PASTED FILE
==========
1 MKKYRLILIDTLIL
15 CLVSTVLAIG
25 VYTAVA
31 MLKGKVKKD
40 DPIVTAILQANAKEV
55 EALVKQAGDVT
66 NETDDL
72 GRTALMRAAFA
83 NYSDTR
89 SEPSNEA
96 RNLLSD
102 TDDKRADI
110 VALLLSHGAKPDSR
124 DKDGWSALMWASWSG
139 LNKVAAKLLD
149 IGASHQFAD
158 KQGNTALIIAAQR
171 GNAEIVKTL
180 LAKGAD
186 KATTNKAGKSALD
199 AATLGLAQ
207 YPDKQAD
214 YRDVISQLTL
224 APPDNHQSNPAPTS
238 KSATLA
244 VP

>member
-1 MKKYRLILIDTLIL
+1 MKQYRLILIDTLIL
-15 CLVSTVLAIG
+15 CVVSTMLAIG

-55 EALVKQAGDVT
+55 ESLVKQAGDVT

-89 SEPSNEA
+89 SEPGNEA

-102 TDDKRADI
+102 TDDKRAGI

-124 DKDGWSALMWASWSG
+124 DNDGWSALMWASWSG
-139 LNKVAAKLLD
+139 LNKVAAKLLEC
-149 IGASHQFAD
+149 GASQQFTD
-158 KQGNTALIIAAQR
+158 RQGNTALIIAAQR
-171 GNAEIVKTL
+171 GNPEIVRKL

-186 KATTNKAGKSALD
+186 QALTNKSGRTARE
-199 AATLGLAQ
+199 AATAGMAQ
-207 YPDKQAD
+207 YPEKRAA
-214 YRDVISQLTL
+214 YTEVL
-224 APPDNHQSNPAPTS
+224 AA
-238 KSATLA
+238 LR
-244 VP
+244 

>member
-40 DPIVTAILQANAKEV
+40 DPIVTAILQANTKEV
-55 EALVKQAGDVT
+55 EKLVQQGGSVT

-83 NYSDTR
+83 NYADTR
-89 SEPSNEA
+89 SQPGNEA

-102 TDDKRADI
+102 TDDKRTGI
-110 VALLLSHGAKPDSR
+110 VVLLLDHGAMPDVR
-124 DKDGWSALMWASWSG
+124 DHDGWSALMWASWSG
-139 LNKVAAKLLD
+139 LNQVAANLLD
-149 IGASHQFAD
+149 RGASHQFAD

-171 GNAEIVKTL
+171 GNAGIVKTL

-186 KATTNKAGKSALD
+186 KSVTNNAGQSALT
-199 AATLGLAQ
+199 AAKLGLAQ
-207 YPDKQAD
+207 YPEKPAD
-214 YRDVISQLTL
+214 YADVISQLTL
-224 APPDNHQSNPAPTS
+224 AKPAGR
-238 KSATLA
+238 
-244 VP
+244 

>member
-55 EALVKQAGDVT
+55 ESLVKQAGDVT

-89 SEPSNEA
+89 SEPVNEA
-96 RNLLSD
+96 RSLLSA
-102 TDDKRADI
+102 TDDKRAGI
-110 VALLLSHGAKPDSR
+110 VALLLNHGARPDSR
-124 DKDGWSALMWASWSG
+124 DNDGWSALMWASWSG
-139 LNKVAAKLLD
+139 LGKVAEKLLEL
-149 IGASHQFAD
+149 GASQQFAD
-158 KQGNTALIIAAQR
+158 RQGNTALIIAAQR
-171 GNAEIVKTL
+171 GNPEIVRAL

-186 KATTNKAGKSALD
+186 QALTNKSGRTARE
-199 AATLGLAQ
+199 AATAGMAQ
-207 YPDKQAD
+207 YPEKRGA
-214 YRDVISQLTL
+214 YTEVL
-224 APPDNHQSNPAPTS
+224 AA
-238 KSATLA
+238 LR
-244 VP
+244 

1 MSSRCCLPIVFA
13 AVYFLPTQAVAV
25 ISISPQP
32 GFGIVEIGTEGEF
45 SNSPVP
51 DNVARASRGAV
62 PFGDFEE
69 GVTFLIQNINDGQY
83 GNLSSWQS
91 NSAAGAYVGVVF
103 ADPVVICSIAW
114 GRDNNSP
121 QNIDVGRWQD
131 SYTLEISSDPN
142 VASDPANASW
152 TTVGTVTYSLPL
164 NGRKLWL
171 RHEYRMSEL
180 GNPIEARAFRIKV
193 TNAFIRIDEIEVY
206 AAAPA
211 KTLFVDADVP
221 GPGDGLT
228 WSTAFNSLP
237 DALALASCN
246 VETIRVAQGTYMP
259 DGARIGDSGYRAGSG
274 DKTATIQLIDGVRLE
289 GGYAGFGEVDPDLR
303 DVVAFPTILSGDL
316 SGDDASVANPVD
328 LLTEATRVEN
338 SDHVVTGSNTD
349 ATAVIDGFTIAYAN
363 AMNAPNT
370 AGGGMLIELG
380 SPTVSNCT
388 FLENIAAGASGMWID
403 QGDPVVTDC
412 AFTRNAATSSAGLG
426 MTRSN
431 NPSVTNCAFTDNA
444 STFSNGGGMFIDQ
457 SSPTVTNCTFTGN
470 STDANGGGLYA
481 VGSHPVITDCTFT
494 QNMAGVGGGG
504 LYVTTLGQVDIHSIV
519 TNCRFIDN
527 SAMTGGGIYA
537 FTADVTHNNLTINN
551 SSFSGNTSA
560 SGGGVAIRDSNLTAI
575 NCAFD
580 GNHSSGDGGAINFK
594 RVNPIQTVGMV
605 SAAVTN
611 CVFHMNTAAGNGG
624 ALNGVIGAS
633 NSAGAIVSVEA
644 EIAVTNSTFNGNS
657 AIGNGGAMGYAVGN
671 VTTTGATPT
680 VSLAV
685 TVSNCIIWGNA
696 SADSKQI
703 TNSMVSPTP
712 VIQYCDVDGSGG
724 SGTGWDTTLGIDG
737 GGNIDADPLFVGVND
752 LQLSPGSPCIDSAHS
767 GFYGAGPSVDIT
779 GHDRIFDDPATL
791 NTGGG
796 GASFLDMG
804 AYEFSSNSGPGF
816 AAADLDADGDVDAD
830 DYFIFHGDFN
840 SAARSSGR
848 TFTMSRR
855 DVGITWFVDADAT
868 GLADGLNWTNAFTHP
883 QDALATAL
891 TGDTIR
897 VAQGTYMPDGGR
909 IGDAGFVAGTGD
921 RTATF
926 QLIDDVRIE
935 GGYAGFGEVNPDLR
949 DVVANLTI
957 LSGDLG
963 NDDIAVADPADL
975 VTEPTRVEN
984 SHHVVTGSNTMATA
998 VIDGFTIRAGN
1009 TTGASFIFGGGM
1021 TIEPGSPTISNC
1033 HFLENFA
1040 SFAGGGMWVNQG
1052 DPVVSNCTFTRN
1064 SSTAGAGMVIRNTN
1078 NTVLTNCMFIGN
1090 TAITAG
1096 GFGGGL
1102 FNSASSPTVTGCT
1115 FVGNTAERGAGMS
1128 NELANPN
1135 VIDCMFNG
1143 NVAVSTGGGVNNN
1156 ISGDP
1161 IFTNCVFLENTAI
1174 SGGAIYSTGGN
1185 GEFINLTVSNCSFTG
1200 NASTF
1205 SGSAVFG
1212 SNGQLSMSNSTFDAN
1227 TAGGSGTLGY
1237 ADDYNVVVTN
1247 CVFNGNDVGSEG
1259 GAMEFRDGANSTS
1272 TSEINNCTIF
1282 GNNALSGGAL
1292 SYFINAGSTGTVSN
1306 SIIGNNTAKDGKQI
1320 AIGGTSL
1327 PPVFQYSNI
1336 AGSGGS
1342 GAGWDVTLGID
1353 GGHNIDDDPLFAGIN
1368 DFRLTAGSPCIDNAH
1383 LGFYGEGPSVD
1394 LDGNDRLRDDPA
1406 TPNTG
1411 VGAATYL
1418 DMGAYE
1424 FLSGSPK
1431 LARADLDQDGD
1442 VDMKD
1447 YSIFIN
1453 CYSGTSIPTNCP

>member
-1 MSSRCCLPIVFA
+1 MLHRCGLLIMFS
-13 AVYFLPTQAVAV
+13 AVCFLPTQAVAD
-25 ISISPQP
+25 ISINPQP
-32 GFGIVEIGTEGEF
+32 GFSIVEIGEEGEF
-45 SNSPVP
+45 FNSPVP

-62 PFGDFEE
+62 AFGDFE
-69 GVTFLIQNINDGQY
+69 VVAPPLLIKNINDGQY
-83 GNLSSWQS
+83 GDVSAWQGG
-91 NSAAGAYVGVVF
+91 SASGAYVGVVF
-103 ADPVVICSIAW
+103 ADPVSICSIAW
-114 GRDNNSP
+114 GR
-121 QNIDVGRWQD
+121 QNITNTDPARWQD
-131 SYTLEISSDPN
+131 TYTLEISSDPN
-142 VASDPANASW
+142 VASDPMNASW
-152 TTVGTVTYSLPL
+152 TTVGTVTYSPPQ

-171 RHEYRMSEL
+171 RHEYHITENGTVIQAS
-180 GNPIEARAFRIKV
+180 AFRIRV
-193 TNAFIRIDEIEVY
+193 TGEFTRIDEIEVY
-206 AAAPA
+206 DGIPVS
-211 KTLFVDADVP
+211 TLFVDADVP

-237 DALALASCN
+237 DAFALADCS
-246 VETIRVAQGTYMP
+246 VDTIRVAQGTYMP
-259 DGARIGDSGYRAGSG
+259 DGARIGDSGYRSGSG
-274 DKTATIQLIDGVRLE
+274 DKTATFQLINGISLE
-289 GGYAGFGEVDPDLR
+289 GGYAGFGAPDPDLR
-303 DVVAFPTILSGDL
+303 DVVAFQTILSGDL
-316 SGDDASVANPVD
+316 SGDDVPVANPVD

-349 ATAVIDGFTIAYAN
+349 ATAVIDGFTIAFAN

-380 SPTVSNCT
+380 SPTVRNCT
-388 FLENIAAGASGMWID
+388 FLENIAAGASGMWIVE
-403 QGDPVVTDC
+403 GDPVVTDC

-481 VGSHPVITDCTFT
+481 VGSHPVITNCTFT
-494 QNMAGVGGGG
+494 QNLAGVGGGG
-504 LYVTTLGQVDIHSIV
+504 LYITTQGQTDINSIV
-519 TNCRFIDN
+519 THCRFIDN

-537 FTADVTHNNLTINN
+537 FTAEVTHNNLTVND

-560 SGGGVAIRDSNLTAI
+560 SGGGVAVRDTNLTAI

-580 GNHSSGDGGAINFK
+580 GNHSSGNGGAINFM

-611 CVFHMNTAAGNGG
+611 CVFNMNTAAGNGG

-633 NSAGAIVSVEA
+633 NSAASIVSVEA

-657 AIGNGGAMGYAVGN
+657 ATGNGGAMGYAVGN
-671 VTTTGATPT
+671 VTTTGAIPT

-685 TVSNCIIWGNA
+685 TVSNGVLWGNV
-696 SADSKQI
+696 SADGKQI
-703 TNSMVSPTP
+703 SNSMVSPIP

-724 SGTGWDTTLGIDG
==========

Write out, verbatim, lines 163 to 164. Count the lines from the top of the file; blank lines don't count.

328 LLTEATRVEN
338 SDHVVTGSNTD